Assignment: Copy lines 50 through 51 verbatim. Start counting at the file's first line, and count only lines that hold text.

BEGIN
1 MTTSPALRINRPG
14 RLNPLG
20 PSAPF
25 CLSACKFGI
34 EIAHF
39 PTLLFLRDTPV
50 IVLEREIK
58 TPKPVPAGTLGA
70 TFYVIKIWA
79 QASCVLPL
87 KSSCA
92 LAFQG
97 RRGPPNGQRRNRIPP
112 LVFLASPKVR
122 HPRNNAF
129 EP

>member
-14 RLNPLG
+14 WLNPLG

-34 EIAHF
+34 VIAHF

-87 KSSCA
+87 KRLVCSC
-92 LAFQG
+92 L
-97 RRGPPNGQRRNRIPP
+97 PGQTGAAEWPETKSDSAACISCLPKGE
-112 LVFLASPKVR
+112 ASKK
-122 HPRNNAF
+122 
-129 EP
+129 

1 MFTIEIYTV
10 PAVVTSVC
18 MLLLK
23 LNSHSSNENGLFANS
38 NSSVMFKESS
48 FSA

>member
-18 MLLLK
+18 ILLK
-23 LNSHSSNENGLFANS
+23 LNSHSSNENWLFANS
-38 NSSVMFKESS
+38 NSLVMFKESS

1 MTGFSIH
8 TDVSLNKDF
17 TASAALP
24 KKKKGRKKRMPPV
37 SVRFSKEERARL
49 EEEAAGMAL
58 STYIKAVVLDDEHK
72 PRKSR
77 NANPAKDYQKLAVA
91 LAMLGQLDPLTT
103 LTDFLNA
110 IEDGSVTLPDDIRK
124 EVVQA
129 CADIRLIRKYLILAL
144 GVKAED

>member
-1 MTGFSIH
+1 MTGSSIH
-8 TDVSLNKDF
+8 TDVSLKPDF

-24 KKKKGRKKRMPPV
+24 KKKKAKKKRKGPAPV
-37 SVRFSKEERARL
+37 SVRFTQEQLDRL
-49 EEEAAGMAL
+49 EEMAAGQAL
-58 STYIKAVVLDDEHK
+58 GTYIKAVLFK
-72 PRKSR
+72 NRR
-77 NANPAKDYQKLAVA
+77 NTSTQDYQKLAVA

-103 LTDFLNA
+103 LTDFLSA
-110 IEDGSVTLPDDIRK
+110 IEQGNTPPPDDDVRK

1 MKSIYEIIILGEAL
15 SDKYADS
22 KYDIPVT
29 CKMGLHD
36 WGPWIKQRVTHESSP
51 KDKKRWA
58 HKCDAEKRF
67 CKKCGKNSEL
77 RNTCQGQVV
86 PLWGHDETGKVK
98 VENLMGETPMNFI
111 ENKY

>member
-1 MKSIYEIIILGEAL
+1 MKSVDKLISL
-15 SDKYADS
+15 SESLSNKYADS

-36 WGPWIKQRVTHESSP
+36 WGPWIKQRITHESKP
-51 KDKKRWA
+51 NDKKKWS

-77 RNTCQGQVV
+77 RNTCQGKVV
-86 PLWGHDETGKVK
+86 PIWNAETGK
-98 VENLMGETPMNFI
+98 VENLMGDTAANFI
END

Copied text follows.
24 KKKKGRKKRMPPV
37 SVRFSKEERARL